Sep. 13—A team of Washington State University researchers have developed a fast way to convert a common plastic into a high-quality resin.
The “simple and efficient” method turns a biologically based plastic used in disposable silverware and food packaging into resin for three-dimensional printers, according to a WSU news release.
The study was led by Jinwen Zhang, a professor in the WSU School of Mechanical and Materials Engineering, and has been published in the journal, Green Chemistry.
About 300,000 tons of the plastic are produced annually and its use is increasing dramatically, according to the news release.
“We found a way to immediately turn this into something that’s stronger and better,” said Yu-Chung Chang, a postdoctoral researcher in the WSU School of Mechanical and Materials Engineering and co-corresponding author, in the news release.
“We hope that (it) will provide people the incentive to upcycle this stuff, instead of just (tossing) it away,” he said. “We made stronger materials just straight out of the trash. We believe this could be a good opportunity.”
The plastic is categorized as a No. 7 and it doesn’t break down easily, floating in fresh or salt water for a year without deteriorating and taking as long as 100 years to decompose in a landfill.
“It is also rarely recycled, because, like many plastics, when it’s melted down and reformed, it doesn’t perform as well as the original version and becomes less valuable,” according to the news release.
The catalyst-free process pioneered by the WSU team breaks the long chain of molecules in the plastic down into simple monomers, the building blocks for many plastics, in about two days. It uses an inexpensive chemical at mild temperatures.
After the plastic is deconstructed, it’s rebuilt into a “photo-curable liquid resin that is commonly used as ‘ink’ for 3D printers,” according to the news release.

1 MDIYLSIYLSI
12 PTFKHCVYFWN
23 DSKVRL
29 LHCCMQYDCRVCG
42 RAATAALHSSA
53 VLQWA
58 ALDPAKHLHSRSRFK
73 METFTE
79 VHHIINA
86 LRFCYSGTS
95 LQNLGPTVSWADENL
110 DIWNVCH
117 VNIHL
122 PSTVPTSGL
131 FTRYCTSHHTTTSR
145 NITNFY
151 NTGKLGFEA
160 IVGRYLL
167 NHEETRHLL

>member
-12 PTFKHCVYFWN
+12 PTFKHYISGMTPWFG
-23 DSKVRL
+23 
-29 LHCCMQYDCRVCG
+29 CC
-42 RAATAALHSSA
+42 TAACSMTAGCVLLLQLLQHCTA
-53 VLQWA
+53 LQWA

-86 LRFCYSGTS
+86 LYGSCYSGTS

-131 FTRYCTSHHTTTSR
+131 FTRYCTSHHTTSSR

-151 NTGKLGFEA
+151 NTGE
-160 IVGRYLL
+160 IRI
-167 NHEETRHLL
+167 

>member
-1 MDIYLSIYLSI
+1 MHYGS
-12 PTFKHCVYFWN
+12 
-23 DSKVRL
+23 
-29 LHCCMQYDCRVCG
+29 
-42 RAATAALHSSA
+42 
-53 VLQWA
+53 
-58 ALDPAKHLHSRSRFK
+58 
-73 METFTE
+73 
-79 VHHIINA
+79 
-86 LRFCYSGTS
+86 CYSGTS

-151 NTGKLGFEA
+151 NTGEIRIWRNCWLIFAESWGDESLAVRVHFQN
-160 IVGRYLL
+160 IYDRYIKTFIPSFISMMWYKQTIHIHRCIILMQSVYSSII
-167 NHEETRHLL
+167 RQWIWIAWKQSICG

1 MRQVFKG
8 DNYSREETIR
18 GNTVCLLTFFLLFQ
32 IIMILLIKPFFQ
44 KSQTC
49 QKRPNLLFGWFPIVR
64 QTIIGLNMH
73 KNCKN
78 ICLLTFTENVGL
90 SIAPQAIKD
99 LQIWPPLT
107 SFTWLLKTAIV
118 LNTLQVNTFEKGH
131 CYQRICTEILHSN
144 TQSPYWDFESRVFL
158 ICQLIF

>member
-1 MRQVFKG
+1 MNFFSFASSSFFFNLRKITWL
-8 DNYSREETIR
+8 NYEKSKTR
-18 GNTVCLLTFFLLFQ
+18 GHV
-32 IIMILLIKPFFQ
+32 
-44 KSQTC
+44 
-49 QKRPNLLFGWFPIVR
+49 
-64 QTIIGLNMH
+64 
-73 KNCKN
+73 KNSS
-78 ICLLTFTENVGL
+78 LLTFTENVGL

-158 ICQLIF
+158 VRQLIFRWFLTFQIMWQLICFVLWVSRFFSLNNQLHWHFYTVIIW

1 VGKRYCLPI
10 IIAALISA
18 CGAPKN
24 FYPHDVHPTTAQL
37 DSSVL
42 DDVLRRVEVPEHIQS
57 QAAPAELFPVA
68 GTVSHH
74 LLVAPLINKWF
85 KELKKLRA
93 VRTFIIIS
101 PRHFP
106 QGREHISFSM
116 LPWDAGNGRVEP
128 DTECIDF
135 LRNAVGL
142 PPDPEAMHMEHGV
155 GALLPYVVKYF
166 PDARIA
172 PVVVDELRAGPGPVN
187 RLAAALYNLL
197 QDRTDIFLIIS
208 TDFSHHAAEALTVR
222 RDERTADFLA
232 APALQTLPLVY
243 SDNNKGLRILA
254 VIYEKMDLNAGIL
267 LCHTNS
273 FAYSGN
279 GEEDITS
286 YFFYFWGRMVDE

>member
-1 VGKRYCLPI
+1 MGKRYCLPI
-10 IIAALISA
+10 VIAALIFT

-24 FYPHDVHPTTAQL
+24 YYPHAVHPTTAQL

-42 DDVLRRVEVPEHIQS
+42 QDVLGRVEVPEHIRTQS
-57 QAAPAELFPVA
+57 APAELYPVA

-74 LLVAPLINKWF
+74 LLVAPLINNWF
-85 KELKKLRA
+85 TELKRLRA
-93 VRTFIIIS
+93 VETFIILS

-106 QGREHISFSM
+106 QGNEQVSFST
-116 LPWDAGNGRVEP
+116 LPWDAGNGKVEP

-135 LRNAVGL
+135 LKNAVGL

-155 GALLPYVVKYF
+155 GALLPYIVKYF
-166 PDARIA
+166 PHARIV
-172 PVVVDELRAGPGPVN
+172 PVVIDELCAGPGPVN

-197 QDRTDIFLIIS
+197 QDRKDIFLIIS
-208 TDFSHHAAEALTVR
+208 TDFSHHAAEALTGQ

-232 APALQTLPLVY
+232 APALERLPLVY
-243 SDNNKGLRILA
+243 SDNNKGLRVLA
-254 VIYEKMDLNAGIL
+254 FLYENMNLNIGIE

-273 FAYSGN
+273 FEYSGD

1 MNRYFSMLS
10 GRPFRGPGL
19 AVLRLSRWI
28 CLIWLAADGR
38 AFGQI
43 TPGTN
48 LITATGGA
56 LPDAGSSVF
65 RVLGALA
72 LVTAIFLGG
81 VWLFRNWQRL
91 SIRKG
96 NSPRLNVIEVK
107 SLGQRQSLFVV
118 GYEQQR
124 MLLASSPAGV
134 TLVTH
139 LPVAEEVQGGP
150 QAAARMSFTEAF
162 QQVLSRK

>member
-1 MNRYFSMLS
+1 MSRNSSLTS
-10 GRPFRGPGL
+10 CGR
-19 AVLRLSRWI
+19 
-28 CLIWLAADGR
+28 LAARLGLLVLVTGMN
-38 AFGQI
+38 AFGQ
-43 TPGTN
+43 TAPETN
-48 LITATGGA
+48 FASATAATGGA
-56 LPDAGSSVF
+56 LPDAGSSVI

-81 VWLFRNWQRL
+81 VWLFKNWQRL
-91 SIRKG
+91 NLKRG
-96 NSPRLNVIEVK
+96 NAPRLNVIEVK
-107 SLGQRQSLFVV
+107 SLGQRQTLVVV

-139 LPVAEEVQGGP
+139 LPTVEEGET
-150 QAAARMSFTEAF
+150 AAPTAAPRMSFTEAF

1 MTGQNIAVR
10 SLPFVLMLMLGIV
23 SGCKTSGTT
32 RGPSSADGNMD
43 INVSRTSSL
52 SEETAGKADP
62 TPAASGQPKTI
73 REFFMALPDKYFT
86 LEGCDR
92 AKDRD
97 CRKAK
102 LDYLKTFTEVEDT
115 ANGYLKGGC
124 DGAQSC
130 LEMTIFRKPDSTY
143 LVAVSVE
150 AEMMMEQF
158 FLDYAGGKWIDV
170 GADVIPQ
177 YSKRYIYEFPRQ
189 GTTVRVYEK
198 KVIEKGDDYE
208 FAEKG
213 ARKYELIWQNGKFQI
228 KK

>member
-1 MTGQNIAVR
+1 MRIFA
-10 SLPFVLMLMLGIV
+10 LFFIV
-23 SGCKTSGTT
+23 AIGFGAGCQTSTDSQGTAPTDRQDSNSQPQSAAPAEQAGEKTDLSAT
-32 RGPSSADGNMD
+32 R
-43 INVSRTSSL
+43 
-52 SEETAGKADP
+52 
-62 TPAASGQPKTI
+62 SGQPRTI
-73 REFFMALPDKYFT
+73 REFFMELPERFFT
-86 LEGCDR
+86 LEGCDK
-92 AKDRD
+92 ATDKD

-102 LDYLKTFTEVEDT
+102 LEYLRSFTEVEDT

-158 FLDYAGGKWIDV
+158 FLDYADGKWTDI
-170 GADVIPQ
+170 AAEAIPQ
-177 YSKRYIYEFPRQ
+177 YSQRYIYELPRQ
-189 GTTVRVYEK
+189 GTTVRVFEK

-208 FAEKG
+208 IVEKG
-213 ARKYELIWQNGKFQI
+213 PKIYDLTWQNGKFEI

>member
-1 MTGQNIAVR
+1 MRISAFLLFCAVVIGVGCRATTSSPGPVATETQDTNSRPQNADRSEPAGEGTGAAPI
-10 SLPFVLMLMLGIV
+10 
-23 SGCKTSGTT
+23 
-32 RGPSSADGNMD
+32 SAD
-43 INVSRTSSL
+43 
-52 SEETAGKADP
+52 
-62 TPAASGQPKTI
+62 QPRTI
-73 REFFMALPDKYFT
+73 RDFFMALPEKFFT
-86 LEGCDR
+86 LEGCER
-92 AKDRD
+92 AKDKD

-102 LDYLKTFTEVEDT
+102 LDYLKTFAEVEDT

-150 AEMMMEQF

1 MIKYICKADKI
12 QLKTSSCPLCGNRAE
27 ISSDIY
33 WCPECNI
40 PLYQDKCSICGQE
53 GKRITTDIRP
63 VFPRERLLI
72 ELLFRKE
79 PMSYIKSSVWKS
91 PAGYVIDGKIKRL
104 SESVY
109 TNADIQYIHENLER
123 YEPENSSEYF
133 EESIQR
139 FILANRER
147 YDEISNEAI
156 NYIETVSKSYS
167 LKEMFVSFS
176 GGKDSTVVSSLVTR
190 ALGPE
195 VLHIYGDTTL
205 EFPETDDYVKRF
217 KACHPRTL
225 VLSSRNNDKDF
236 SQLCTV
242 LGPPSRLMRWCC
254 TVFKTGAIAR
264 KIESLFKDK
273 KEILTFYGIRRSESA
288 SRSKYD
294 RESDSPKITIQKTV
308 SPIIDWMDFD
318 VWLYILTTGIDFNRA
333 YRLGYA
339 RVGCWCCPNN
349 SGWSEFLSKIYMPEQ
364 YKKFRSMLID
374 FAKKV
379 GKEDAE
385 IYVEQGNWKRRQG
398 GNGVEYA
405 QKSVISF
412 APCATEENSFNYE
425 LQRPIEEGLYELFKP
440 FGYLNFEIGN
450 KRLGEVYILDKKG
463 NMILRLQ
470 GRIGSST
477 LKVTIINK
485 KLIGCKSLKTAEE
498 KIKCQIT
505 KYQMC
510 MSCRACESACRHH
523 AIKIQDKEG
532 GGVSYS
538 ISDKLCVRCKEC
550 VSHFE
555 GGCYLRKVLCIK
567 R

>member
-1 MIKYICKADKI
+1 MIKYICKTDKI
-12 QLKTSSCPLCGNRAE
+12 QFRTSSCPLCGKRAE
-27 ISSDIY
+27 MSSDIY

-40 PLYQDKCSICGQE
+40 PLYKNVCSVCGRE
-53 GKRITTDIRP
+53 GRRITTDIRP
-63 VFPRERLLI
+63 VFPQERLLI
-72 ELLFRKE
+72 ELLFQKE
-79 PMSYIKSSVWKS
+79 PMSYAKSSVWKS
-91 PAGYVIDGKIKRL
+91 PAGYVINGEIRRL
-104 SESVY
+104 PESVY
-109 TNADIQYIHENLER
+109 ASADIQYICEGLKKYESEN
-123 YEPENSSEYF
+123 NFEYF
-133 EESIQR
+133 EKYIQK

The WSU researchers have filed a provisional patent and are exploring other applications for their discovery.
Employee ownership feted at Schweitzer Engineering
Schweitzer Engineering Laboratories is the 22nd largest employee-owned company in the United States.
That ranking comes from the National Center for Employee Ownership, which recently released its 2022 list of the nation’s largest companies that are at least 50% employee owned.
SEL has steadily climbed on the annual list, rising 27 spots since 2011. SEL first transitioned to employee ownership through an employee stock ownership plan (ESOP) in 1994, according to an SEL news release.
“(The business) became 100 percent employee owned in 2009 as part of the company’s long-term strategy for sustained growth, stability and customer focus,” according to the news release.
Employee ownership is key to SEL’s success, creating an environment where employees have a personal stake in the company’s outcome, said SEL Chief Business and Financial Officer Joey Nestegard in the news release.
“This is a business model that results in long-term employment, high levels of employee engagement and exceptional relationships with customers,” he said.
Headquartered in Pullman, SEL invents, designs and builds digital products and systems that protect power grids around the world. The technology prevents blackouts and enables customers to improve power system reliability, safety and cost.